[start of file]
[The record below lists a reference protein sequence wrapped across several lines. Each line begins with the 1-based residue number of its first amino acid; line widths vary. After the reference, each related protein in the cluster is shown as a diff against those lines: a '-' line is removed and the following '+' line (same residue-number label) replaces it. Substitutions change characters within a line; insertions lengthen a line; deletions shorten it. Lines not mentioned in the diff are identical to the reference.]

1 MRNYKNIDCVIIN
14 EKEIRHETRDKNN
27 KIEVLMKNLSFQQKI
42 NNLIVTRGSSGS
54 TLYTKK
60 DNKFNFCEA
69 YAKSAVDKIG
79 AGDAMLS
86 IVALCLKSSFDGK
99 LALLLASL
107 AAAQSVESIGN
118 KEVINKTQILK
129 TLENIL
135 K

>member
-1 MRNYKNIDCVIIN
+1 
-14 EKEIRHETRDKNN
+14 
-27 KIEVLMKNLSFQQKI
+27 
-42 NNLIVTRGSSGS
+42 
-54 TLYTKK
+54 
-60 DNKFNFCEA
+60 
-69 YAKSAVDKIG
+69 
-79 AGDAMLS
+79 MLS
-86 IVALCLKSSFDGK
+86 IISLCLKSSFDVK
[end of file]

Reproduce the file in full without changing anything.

[The record below lists a reference protein sequence wrapped across several lines. Each line begins with the 1-based residue number of its first amino acid; line widths vary. After the reference, each related protein in the cluster is shown as a diff against those lines: a '-' line is removed and the following '+' line (same residue-number label) replaces it. Substitutions change characters within a line; insertions lengthen a line; deletions shorten it. Lines not mentioned in the diff are identical to the reference.]

1 MRNYKNIDCVIIN
14 EKEIRHETRDKNN
27 KIEVLMKNLSFQQKI
42 NNLIVTRGSSGS
54 TLYTKK
60 DNKFNFCEA
69 YAKSAVDKIG
79 AGDAMLS
86 IVALCLKSSFDGK
99 LALLLASL
107 AAAQSVESIGN
118 KEVINKTQILK
129 TLENIL
135 K

>member
-1 MRNYKNIDCVIIN
+1 
-14 EKEIRHETRDKNN
+14 
-27 KIEVLMKNLSFQQKI
+27 
-42 NNLIVTRGSSGS
+42 
-54 TLYTKK
+54 
-60 DNKFNFCEA
+60 
-69 YAKSAVDKIG
+69 
-79 AGDAMLS
+79 MLS
-86 IVALCLKSSFDGK
+86 IISLCLKSSFDVK